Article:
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      Regulation of TLR2 and NLRP3 in Primary Murine Renal Tubular Epithelial Cells

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          Pattern recognition receptors (PRRs) are now recognized to be key triggers of injury in a variety of renal diseases. Several families of these receptors are present in the kidney, and recent data suggest that they are differentially expressed and regulated in the kidney. This study evaluated the interaction between two distinct PRRs that are expressed in the kidney, i.e. TLR2 (Toll-like receptor 2) and the NLRP3 inflammasome. The regulation and activation of these receptors in primary renal tubular epithelial (RTE) cells from murine kidneys were evaluated. RTE cells were extracted from WT and NLRP3-mutant mice and treated ex vivo with ligands specific for TLR2 or NLRP3. We found that TLR2 upregulated NLRP3 as well as its substrate IL-1β, and that signaling through the NLRP3 inflammasome induced RTE cell necrosis. The results of this study suggest a previously unknown interaction between TLR2 and NLRP3 in primary RTE cells and highlight the importance of the cross talk that occurs in kidney-related PRRs. Understanding how PRRs are regulated is important for the design of rationale therapeutic strategies to modulate these receptors in renal disease.

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          Most cited references 11

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          Necrotic cells trigger a sterile inflammatory response through the Nlrp3 inflammasome.

          Dying cells are capable of activating the innate immune system and inducing a sterile inflammatory response. Here, we show that necrotic cells are sensed by the Nlrp3 inflammasome resulting in the subsequent release of the proinflammatory cytokine IL-1beta. Necrotic cells produced by pressure disruption, hypoxic injury, or complement-mediated damage were capable of activating the Nlrp3 inflammasome. Nlrp3 inflammasome activation was triggered in part through ATP produced by mitochondria released from damaged cells. Neutrophilic influx into the peritoneum in response to necrotic cells in vivo was also markedly diminished in the absence of Nlrp3. Nlrp3-deficiency moreover protected animals against mortality, renal dysfunction, and neutrophil influx in an in vivo renal ischemic acute tubular necrosis model. These findings suggest that the inhibition of Nlrp3 inflammasome activity can diminish the acute inflammation and damage associated with tissue injury.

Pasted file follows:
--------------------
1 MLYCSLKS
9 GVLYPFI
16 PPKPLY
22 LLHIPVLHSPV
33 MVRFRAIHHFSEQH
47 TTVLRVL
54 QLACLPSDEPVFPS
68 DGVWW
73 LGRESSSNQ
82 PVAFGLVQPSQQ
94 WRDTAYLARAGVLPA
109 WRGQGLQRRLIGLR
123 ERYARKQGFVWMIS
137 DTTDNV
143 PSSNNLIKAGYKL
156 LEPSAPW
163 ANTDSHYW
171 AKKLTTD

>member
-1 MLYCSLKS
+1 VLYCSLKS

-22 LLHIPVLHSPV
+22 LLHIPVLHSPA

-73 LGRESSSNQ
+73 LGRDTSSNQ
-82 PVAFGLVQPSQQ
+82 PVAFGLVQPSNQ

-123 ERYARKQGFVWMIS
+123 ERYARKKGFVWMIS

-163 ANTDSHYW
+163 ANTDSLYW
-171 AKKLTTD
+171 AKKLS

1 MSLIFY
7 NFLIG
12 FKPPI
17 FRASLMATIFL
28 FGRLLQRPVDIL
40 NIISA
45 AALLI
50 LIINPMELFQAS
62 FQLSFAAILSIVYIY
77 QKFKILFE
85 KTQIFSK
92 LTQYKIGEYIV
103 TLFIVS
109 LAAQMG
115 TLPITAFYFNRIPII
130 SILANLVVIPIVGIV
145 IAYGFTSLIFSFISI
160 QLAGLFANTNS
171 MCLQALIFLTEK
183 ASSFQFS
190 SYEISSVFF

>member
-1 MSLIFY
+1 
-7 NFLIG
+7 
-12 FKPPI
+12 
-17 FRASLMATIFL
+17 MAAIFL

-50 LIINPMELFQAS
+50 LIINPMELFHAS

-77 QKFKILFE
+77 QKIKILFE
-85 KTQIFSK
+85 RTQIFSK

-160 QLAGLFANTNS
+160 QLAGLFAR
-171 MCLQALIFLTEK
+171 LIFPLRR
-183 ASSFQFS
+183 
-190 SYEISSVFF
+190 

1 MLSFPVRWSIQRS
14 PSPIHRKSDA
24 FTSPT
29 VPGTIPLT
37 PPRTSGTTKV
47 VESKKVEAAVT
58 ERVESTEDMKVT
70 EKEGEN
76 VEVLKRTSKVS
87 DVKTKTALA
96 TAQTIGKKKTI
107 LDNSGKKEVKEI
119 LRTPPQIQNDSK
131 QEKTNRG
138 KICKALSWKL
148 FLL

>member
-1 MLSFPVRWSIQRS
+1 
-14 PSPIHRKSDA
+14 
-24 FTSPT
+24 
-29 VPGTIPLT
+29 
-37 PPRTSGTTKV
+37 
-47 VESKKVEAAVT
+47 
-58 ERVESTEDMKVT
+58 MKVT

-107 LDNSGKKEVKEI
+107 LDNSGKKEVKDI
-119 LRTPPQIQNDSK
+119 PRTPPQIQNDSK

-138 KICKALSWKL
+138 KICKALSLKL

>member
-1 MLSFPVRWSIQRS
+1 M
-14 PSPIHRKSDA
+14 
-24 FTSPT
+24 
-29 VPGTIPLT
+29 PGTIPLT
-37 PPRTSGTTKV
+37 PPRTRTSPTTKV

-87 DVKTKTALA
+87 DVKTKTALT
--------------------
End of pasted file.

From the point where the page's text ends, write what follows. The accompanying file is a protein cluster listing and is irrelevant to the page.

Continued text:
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            An inflammasome-independent role for epithelial-expressed Nlrp3 in renal ischemia-reperfusion injury.

            Cytoplasmic innate immune receptors are important therapeutic targets for diseases associated with overproduction of proinflammatory cytokines. One cytoplasmic receptor complex, the Nlrp3 inflammasome, responds to an extensive array of molecules associated with cellular stress. Under normal conditions, Nlrp3 is autorepressed, but in the presence of its ligands, it oligomerizes, recruits apoptosis-associated speck-like protein containing a caspase recruitment domain (Asc), and triggers caspase 1 activation and the maturation of proinflammatory cytokines such as IL-1β and IL-18. Because ischemic tissue injury provides a potential source for Nlrp3 ligands, our study compared and contrasted the effects of renal ischemia in wild-type mice and mice deficient in components of the Nlrp3 inflammasome (Nlrp3(-/-) and Asc(-/-) mice). To examine the role of the inflammasome in renal ischemia-reperfusion injury (IRI) we also tested its downstream targets caspase 1, IL-1β, and IL-18. Both Nlrp3 and Asc were highly expressed in renal tubular epithelium of humans and mice, and the absence of Nlrp3, but not Asc or the downstream inflammasome targets, dramatically protected from kidney IRI. We conclude that Nlrp3 contributes to renal IRI by a direct effect on renal tubular epithelium and that this effect is independent of inflammasome-induced proinflammatory cytokine production.